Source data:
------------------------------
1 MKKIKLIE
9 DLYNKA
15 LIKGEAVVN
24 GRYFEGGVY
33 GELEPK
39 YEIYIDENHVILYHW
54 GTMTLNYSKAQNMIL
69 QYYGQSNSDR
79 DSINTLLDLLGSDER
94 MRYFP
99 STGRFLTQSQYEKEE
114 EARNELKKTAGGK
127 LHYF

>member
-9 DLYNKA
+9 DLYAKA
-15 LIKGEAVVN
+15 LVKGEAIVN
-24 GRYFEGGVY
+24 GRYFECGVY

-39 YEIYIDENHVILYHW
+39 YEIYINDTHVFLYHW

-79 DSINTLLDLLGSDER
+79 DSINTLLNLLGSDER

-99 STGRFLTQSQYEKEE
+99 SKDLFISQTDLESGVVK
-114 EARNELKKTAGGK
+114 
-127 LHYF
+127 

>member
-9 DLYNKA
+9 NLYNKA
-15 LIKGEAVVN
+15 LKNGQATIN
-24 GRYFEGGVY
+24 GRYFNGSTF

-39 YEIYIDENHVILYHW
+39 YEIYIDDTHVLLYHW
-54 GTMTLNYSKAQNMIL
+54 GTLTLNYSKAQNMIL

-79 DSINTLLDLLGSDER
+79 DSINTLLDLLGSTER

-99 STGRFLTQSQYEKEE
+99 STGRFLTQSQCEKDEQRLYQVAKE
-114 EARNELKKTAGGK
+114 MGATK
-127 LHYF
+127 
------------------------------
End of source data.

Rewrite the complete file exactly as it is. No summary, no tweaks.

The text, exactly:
1 MKKIKLIE
9 DLYNKA
15 LIKGEAVVN
24 GRYFEGGVY
33 GELEPK
39 YEIYIDENHVILYHW
54 GTMTLNYSKAQNMIL
69 QYYGQSNSDR
79 DSINTLLDLLGSDER
94 MRYFP
99 STGRFLTQSQYEKEE
114 EARNELKKTAGGK
127 LHYF

>member
-9 DLYNKA
+9 DLYAKA
-15 LIKGEAVVN
+15 LVKGEAIVN
-24 GRYFEGGVY
+24 GRYFECGVY

-39 YEIYIDENHVILYHW
+39 YEIYINDTHVFLYHW

-79 DSINTLLDLLGSDER
+79 DSINTLLNLLGSDER

-99 STGRFLTQSQYEKEE
+99 SKDLFISQTDLESGVVK
-114 EARNELKKTAGGK
+114 
-127 LHYF
+127 

>member
-9 DLYNKA
+9 NLYNKA
-15 LIKGEAVVN
+15 LKNGQATIN
-24 GRYFEGGVY
+24 GRYFNGSTF

-39 YEIYIDENHVILYHW
+39 YEIYIDDTHVLLYHW
-54 GTMTLNYSKAQNMIL
+54 GTLTLNYSKAQNMIL

-79 DSINTLLDLLGSDER
+79 DSINTLLDLLGSTER

-99 STGRFLTQSQYEKEE
+99 STGRFLTQSQCEKDEQRLYQVAKE
-114 EARNELKKTAGGK
+114 MGATK
-127 LHYF
+127 